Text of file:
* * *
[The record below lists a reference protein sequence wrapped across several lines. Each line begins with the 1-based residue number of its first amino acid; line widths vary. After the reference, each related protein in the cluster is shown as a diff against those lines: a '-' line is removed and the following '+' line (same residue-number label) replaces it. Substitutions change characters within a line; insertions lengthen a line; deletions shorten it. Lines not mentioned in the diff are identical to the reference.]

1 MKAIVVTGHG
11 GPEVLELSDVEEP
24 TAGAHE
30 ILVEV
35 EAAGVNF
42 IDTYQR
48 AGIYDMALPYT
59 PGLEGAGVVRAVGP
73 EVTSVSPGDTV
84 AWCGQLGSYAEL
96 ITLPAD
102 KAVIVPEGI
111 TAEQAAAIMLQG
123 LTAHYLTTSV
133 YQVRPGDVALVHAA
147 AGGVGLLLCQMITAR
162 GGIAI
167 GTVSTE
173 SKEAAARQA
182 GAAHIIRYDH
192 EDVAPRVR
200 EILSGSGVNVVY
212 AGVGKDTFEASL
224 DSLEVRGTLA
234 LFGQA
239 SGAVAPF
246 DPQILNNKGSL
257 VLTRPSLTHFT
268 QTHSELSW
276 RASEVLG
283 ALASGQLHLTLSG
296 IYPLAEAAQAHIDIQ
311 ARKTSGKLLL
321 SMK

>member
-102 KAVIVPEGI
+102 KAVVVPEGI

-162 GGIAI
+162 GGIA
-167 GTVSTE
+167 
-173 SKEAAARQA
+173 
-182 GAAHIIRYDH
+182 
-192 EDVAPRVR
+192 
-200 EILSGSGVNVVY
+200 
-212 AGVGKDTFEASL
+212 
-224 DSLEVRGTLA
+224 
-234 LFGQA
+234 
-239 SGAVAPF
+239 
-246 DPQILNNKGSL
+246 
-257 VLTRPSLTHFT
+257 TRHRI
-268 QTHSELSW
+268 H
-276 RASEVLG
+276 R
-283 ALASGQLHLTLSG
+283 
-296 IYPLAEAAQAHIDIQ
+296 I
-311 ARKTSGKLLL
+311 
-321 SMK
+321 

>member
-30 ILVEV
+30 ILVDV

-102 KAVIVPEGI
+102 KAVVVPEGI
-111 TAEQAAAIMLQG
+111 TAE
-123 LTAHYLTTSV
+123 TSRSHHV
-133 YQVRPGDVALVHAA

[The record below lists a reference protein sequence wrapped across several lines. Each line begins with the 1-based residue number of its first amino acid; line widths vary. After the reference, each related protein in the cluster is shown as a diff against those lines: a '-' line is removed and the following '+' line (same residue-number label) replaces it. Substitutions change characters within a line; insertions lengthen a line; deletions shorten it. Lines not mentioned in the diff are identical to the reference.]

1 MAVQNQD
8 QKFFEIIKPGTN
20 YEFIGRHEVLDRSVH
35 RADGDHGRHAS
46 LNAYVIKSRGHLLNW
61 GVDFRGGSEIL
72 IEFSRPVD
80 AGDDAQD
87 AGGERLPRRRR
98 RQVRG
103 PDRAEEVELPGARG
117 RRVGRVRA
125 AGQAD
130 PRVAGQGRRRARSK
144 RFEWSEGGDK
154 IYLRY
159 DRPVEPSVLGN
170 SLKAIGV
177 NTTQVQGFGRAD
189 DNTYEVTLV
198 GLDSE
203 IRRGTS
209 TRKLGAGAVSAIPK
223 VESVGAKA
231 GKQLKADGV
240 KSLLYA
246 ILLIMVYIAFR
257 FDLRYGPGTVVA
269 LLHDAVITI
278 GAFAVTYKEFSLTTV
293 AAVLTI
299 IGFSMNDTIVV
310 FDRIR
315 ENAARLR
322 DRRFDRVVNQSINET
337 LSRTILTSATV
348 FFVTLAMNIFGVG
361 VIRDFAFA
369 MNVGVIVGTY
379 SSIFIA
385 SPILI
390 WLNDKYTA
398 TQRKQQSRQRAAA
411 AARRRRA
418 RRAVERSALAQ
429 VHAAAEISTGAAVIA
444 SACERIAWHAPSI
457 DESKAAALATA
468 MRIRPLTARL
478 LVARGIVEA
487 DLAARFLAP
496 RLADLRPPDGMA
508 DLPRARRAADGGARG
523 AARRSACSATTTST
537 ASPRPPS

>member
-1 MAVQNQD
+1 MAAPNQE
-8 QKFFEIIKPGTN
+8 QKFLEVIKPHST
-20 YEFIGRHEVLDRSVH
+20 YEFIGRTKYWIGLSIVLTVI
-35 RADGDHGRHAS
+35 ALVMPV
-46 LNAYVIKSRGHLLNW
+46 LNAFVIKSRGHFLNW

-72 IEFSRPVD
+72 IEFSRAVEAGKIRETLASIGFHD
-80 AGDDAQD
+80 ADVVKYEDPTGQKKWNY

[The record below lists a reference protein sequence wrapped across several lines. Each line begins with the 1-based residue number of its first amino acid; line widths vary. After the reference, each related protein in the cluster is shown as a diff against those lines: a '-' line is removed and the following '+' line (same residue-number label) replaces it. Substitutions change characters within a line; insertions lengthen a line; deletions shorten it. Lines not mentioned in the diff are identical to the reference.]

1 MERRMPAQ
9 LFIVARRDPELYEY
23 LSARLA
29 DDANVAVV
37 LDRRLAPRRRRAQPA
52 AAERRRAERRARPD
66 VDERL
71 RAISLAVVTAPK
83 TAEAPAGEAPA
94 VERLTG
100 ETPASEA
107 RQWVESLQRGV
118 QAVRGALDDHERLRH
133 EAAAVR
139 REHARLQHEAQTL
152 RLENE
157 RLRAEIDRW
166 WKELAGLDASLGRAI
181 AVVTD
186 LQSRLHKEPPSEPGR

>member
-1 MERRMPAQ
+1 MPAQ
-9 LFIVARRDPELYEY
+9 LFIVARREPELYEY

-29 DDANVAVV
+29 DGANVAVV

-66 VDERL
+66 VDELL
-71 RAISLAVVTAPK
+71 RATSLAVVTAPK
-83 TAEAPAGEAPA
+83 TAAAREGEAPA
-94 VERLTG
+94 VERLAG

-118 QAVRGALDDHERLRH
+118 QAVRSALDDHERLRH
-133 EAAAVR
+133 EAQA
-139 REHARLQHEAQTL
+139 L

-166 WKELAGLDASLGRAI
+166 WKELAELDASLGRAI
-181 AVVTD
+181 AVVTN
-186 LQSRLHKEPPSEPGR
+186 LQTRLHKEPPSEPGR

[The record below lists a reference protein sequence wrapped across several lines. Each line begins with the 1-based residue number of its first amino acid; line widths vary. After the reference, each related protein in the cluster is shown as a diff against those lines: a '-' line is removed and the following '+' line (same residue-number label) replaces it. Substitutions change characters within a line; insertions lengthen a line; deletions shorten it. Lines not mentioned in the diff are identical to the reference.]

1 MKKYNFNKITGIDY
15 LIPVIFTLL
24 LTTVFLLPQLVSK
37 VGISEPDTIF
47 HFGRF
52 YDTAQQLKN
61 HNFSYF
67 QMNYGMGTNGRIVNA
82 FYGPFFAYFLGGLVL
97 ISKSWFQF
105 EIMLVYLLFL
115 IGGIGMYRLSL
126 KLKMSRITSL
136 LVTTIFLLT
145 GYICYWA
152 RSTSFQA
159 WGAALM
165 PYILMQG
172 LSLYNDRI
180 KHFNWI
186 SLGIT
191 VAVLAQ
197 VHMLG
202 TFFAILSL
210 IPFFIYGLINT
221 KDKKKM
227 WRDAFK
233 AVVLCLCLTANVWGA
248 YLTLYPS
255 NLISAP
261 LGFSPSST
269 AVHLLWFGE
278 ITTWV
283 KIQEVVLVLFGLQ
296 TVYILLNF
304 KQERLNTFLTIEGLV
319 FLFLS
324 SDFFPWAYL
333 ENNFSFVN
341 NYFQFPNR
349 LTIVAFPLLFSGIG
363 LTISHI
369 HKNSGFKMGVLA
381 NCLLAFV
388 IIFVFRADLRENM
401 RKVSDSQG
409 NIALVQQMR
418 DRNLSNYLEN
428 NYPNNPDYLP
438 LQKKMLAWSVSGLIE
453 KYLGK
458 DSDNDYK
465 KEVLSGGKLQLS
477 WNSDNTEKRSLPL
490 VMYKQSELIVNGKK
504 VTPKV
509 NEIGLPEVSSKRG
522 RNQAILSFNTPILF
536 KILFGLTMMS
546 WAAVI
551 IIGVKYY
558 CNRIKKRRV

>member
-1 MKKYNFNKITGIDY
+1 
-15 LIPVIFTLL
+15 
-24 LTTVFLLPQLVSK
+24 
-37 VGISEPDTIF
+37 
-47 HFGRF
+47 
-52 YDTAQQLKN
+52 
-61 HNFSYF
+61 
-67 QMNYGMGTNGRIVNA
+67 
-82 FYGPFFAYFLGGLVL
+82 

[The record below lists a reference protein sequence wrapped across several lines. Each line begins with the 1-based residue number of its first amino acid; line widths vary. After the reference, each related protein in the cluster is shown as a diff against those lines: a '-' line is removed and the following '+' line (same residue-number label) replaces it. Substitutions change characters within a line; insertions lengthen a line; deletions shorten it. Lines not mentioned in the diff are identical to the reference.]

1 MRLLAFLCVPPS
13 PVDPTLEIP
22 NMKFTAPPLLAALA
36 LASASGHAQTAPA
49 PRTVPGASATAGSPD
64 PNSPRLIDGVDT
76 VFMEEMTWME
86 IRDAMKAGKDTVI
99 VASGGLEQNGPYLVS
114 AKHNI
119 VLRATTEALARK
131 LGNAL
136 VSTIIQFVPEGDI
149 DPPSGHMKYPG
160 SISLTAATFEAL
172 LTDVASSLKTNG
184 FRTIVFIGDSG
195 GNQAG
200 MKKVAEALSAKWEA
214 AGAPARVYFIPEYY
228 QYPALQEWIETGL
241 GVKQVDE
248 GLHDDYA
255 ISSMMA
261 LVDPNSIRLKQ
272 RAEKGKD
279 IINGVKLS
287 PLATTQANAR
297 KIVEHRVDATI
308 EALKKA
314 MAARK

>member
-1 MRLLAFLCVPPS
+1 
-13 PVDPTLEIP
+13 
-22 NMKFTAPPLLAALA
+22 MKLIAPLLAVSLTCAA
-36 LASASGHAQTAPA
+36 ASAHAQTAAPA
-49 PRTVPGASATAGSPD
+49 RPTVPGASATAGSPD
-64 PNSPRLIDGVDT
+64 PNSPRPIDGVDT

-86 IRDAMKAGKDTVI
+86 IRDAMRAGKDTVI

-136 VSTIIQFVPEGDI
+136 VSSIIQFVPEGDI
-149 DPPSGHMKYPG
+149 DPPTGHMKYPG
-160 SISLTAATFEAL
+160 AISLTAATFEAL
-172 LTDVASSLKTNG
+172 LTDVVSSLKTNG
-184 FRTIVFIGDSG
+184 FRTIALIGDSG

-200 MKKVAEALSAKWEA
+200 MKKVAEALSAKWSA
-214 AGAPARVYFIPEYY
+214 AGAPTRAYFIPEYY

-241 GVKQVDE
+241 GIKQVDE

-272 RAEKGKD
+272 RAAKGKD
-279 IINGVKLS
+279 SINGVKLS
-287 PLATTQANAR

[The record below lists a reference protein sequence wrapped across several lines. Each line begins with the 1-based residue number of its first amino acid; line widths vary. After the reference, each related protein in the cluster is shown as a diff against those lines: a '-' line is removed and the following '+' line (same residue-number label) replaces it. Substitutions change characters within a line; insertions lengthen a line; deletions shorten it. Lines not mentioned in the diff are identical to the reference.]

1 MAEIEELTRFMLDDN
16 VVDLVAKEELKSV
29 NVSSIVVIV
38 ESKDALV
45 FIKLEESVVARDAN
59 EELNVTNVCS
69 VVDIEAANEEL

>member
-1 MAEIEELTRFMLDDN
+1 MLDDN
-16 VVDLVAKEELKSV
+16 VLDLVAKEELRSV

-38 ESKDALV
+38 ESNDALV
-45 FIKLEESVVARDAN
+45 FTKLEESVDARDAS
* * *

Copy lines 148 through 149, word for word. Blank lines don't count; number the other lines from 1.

-35 RADGDHGRHAS
+35 ALVMPV